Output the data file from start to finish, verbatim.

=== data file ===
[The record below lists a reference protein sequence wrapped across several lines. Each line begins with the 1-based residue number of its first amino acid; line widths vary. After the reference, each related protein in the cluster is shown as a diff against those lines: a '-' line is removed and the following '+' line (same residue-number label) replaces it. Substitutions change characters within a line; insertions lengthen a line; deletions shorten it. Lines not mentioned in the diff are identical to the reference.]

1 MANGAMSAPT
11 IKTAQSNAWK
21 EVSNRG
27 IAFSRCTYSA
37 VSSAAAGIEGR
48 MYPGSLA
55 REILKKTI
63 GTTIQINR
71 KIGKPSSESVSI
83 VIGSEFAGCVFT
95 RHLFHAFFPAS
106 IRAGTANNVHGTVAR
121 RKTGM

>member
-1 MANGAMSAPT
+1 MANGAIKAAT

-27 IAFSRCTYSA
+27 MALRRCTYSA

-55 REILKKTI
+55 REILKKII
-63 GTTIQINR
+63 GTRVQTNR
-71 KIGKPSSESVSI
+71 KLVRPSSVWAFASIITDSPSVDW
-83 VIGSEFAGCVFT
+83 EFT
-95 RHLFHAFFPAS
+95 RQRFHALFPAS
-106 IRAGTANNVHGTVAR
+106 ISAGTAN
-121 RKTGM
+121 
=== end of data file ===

[The record below lists a reference protein sequence wrapped across several lines. Each line begins with the 1-based residue number of its first amino acid; line widths vary. After the reference, each related protein in the cluster is shown as a diff against those lines: a '-' line is removed and the following '+' line (same residue-number label) replaces it. Substitutions change characters within a line; insertions lengthen a line; deletions shorten it. Lines not mentioned in the diff are identical to the reference.]

1 MANGAMSAPT
11 IKTAQSNAWK
21 EVSNRG
27 IAFSRCTYSA
37 VSSAAAGIEGR
48 MYPGSLA
55 REILKKTI
63 GTTIQINR
71 KIGKPSSESVSI
83 VIGSEFAGCVFT
95 RHLFHAFFPAS
106 IRAGTANNVHGTVAR
121 RKTGM

>member
-1 MANGAMSAPT
+1 MANGAIKAAT

-27 IAFSRCTYSA
+27 MALRRCTYSA

-55 REILKKTI
+55 REILKKII
-63 GTTIQINR
+63 GTRVQTNR
-71 KIGKPSSESVSI
+71 KLVRPSSVWAFASIITDSPSVDW
-83 VIGSEFAGCVFT
+83 EFT
-95 RHLFHAFFPAS
+95 RQRFHALFPAS
-106 IRAGTANNVHGTVAR
+106 ISAGTAN
-121 RKTGM
+121 